France prepares to end TV licence fee for millions of homes

The move will save €138 per year for around 23 million households

A TV remote control on some euro banknotes
The suppression of the TV licence will save main households €138 per year
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The French government is preparing to end the TV licence fee this year in a change estimated to apply to around 23 million households, saving them €138 a year.

The measure was an election promise by President Emmanuel Macron and comes after the gradual suppression of one of France’s main local taxes - the taxe d’habitation - during his first term.

The TV licence is called la contribution pour l'audiovisuel public in French, formerly known as the redevance télé.

It currently funds France Télévisions (France 2, France 3, France 5), Radio France (France Inter, France Info, France Culture, France Musique) Arte, and international media such as France 24 and RFI.

Precise details of the move to scrap the fee have yet to be fully clarified but a law containing the legislation for it is expected to be put to parliament after the legislative elections in June to appoint the country's MPs.

The change is expected to cost the state €3.2billion per year. However, government spokesperson Gabriel Attal denied that France Télévisions and Radio France would be privatised, and said that the “financing of public audiovisual media is guaranteed”.

The source of funding set to replace the licence fee has not yet been confirmed.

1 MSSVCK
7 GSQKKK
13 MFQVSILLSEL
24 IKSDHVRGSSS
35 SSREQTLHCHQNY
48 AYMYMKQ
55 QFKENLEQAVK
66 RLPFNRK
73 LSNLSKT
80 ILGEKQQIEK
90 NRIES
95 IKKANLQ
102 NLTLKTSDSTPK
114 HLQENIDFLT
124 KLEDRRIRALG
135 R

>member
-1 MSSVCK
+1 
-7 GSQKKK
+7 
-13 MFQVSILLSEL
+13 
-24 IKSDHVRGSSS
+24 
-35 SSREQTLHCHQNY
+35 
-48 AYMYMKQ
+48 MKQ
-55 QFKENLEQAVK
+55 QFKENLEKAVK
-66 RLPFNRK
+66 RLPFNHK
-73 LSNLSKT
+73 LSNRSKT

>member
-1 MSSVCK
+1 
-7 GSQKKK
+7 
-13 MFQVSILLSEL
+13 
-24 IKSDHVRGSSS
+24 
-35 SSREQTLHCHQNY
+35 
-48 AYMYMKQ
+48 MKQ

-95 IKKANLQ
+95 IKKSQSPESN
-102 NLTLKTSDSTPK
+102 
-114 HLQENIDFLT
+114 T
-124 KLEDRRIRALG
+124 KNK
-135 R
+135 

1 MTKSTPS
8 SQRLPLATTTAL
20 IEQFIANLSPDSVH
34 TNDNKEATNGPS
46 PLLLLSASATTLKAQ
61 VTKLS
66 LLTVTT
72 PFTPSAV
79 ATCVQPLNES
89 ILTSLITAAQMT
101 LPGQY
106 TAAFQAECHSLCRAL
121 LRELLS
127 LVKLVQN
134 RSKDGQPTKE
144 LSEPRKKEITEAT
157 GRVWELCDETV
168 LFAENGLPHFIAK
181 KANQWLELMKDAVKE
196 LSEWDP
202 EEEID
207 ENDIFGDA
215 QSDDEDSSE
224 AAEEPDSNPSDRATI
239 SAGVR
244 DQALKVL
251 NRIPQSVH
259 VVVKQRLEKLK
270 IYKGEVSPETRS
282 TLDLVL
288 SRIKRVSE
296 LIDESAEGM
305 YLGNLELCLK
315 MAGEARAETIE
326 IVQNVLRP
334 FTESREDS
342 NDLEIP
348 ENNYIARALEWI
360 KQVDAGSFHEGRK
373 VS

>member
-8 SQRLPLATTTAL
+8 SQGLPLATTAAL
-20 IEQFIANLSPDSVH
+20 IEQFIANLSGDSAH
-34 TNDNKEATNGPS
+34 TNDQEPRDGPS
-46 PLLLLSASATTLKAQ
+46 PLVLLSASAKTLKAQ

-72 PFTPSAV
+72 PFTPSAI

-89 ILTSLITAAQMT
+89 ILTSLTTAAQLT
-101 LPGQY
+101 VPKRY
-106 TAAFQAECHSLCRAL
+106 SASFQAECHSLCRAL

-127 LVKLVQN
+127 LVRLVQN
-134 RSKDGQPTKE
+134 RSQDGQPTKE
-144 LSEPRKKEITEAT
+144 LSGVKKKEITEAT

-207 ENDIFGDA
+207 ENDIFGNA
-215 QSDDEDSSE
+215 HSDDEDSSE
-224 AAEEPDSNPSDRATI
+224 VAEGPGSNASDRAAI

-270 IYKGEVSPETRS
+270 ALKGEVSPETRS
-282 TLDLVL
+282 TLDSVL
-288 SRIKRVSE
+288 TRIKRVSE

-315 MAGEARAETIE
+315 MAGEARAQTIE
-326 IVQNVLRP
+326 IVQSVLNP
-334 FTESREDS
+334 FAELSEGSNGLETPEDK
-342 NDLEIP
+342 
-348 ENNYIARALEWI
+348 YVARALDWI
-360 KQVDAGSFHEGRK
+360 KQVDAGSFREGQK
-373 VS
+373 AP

The licence fee is only paid by those with a TV. Those without can declare so on their tax return to avoid the fee.

In the lead up to the April presidential elections this year, President Macron said that getting rid of the licence fee was a “coherent” measure following on from the suppression of the taxe d’habitation.

By 2023, the taxe d’habitation will no longer apply to any main homes. However, second-home owners in France will still have to pay this tax.

Nothing has, however, been announced to the effect that the TV licence fee, usually combined with the taxe d’habitation bill, will also be maintained for second-homes, so we would assume this not to be the case pending any further clarification on this.

Unlike taxe d’habitation, which can be payable on multiple properties, the TV licence fee is only paid once per tax household however many homes a given family owns in France.

If you do not have a TV and still have to make a French tax declaration this year, we suggest you continue to cross box ‘0RA’ to continue to opt out of paying the fee due to not having a TV.

Usually those who do not declare income because they are non-resident and have no French-source income, have been advised to check with their tax office to make sure they know not to levy the fee if they do not have a TV at their property.

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